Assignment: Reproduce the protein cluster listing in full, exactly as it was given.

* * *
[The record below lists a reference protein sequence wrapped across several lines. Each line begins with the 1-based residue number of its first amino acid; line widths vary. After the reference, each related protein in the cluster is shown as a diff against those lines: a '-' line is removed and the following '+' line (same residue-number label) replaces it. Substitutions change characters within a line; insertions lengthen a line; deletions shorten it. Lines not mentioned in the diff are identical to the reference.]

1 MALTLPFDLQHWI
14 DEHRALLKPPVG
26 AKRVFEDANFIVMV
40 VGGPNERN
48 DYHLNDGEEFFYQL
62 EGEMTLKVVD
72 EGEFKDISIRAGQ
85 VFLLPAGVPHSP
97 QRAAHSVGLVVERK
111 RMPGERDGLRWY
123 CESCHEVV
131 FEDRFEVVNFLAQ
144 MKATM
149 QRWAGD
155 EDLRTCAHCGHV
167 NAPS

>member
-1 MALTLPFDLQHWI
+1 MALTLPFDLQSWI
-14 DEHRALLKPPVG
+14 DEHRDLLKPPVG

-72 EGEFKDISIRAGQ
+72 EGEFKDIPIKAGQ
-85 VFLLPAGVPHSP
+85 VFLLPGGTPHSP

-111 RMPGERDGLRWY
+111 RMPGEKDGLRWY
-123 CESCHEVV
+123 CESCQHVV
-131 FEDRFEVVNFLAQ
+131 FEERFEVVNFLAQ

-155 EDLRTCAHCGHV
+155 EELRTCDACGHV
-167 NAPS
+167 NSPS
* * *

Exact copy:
[The record below lists a reference protein sequence wrapped across several lines. Each line begins with the 1-based residue number of its first amino acid; line widths vary. After the reference, each related protein in the cluster is shown as a diff against those lines: a '-' line is removed and the following '+' line (same residue-number label) replaces it. Substitutions change characters within a line; insertions lengthen a line; deletions shorten it. Lines not mentioned in the diff are identical to the reference.]

1 MALTLPFDLQHWI
14 DEHRALLKPPVG
26 AKRVFEDANFIVMV
40 VGGPNERN
48 DYHLNDGEEFFYQL
62 EGEMTLKVVD
72 EGEFKDISIRAGQ
85 VFLLPAGVPHSP
97 QRAAHSVGLVVERK
111 RMPGERDGLRWY
123 CESCHEVV
131 FEDRFEVVNFLAQ
144 MKATM
149 QRWAGD
155 EDLRTCAHCGHV
167 NAPS

>member
-1 MALTLPFDLQHWI
+1 MALTLPFDLQSWI
-14 DEHRALLKPPVG
+14 DEHRDLLKPPVG

-72 EGEFKDISIRAGQ
+72 EGEFKDIPIKAGQ
-85 VFLLPAGVPHSP
+85 VFLLPGGTPHSP

-111 RMPGERDGLRWY
+111 RMPGEKDGLRWY
-123 CESCHEVV
+123 CESCQHVV
-131 FEDRFEVVNFLAQ
+131 FEERFEVVNFLAQ

-155 EDLRTCAHCGHV
+155 EELRTCDACGHV
-167 NAPS
+167 NSPS